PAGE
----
We kept flirting with cooler weather here for awhile, but the plants don’t lie. It’s no doubt spring time.
This project should not have taken me as long as it did. House-cleaning has definitely taken over my craft time, but, I have indeed been knitting a few minutes here and there. Cool weather and crazy rains last week made it perfect crafting week. I couldn’t think of a better time to pick up and finish the cardigan. The piece is hard to put down once I am deep into it. Sleeves (two-at-a-time) were done in a day (last Monday.)
Hood finished next day (and was blocked separately, twice.)
The mesh pattern is fun to knit. The sweater progressed quickly–except for the border picked up and worked last–which seemed to take forever! The garter-edging kicked my hiney. It took over two days to wrap up just ‘cuz my poor fingers needed a break from major cramping. I strongly recommend using a 60” or two 40” circular needles for the task. Plus you may try the whole thing on to make sure the border isn’t out of proportion after knitting one round…something that looked wavy (at least during first phase of blocking.)
After second blocking and fabric manipulation, I love the result. PHEW! Between you and I, it did give me a good scare…I hate the thought of ripping out the border and knit it over again. For blocking tips, read my previous post here.
Let me tell you, my friend. I followed the directions on the cardigan to the T with the few exception noted above. I ignored that niggling voice in the back of my head that said ‘the border is gonna be too much and floppy.’ I ignored it so hard that I didn’t question. I trusted it completely as there was no errata published on the designer’s or Ravelry site. When I followed the pick-up directions, I got 491 border-stitches. Personally, picking up 3 stitches off 4 rows for garter-border would be much better…instead of 2 stitches off 3 rows as pattern instructed.
If you didn’t catch from teaser pictures in my last few posts, it’s Laika from Little Red in the City (Page 122) by Ysolda Teague. An easy but lovely simple lace pattern with inclusive button band. The perfect fit, seamless Laika will add a touch of elegance to your wardrobe and wrap you in CHIC in no time at all. Wear it open for a little warmth in the evening or buttoned over a skirt or jeans, Laika will create a distinctive versatile outfit. It is quicker going than I’d expected it to be because of the lace. Sewing up 20 gorgeous shell-buttons is another story…well worth it, I promise.
This medium-size cardigan is worked from the neck down with added waist definition and shape. You may try it on as you make it and, if needed, adjust the garment to your own proportions. Since mine is a shop sample, I had to follow the instruction as written with the exception of 1) slipping first stitch of every row, 2) closing up gap before a buttonhole by knitting the stitch before the gap and a stitch below next stitch together, and 3) Correction–2nd pattern row for body–work established pattern to 1 st before marker, k1, slm, k2, work established pattern to 2 sts before marker, k2, slm, k1, work in pattern to end.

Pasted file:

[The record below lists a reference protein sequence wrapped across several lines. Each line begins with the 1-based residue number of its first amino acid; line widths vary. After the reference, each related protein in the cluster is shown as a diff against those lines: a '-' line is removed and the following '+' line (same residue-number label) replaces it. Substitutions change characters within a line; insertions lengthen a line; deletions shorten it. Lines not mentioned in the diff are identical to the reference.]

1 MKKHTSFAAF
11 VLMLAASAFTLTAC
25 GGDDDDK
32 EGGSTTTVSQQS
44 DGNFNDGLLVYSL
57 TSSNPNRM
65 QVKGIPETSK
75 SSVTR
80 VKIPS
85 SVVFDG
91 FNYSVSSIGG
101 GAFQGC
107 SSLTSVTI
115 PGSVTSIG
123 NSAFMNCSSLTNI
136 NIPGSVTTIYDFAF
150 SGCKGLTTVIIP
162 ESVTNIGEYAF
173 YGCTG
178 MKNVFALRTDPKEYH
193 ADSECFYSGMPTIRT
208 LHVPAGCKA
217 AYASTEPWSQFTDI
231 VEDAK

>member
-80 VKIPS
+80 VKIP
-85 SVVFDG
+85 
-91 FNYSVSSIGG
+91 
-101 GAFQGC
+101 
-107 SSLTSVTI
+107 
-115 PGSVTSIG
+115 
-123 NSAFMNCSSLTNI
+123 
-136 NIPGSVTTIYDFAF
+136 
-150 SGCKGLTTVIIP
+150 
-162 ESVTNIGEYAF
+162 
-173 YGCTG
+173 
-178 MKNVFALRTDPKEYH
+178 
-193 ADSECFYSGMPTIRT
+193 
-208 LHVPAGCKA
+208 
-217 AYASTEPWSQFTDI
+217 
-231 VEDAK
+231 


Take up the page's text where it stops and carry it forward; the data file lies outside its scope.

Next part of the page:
Like music, knitting truly is a universal language. Knitting lace is like hearing music. As I knit, my little world becomes quiet. It may seam tedious, the constant counting–yo, s1, k2tog, psso, yo, k3 etc.–not only rhythmic, it kept things interesting and made a soothing mobile project to work on. All in all, Laika is a wonderful, easy-to-memorize pattern. The laced cardigan is perfect for a light layer to chase the chill away in summer–if the day is not hot or it becomes cool in the evening or early morning
Laika will sure grace your favorite cami or get glamorous over a dress and lets you enjoy your glorious sleeveless wardrobe in style. This jumper offers real laced comfort on a brisk high-desert day.
When the body was done, the sweater looked small. Have faith. Once the border was added and after blocking, it easily came out to the correct sizing. Yeah, the magic of blocking. This sample will be at the store tomorrow or latest Thursday. Be sure to stop by and test-drive it for size if you are in the Portland area. Both the book and MadelineTosh Merino Light yarn in variety of colors are available for purchase. Mine weighs 393 grams (or 1651 yards) before buttons. You will need four hanks for a 34-36″ bust-size sweater. Alternatively, you may make do with three hanks of MadelineTosh Merino Light if you were to knit the garter-border with a DK yarn. I can’t wait to knit mine up to wear. It’s going to be my next summer sweater!
Love the pattern–surprisingly easy and fun to create and great to wear! Love the yarn in Logwood colorway–super soft and luscious! This has been one of my favorite knits, this year. ♥
Here is a great tip I came across today: Buying all the needles, stitch holders and stitch markers at one time can be costly. A great way is to simply just buy what your pattern calls for. Make sure you are getting the best you can afford. Eventually, just like me, you’ll have a collection of everything you need and some pretty nifty scarves, hats, gloves, sweaters and socks! Knitting lace can be a fun, relaxing hobby as you do it. Many knitters are intimidated by lace, but–with a little guidance and practice–anyone may create beautiful pieces, like this cardigan.
What is your relaxing hobby?
Happy crafting and keep those creative juices running!
(still doesn’t do texting, MySpace, Twitter, StumbleUpon, DiggIt…but caved into Facebook!)